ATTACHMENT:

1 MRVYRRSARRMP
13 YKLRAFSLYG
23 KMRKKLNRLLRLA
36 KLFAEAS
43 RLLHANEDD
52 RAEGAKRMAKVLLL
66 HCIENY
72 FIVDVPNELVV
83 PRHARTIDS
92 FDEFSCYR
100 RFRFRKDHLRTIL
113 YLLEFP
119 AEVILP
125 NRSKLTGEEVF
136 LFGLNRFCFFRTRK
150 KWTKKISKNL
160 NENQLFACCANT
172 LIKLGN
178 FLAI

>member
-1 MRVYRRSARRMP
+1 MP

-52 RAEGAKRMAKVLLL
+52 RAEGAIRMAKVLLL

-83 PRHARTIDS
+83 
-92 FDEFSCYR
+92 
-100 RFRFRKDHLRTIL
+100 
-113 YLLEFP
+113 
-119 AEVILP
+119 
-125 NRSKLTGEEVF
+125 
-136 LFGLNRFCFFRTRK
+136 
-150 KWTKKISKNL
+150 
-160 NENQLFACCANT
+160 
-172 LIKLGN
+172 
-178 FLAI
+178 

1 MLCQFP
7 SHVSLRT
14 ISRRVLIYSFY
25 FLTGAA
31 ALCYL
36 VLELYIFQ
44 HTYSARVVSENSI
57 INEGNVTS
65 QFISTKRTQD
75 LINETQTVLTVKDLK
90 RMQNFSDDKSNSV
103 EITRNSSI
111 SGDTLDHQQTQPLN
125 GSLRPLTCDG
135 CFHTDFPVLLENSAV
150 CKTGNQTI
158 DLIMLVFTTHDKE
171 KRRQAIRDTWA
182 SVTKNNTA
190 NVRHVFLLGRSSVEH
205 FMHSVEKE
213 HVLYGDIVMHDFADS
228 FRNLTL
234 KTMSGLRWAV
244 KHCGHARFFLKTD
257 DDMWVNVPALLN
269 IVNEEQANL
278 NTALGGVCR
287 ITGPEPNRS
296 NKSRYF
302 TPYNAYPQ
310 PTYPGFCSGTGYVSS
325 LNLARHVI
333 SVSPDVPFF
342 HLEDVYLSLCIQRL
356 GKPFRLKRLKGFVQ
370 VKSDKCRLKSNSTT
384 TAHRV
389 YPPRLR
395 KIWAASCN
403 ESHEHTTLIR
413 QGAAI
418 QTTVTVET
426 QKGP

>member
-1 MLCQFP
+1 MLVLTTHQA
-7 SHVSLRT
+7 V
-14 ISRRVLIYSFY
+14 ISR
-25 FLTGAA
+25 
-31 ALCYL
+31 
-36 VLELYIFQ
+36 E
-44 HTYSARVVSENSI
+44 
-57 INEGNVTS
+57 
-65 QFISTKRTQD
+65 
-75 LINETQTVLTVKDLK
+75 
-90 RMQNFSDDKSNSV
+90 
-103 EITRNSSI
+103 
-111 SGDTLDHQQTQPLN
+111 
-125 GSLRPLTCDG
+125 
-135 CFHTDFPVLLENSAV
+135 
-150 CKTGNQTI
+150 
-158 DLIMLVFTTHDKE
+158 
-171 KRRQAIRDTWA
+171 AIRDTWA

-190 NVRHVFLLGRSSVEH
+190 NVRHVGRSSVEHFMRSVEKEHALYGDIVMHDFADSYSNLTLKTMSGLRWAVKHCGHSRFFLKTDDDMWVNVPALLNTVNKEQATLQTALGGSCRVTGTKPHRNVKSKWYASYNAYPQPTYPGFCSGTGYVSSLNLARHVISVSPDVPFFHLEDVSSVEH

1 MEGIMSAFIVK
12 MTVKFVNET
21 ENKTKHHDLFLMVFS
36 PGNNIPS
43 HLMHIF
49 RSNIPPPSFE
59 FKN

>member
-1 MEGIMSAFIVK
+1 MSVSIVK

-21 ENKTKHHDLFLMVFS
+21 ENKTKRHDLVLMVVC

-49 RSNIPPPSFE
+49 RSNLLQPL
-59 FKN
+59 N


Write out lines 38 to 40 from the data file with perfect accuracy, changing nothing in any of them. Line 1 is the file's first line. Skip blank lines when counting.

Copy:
+136 
-150 KWTKKISKNL
+150 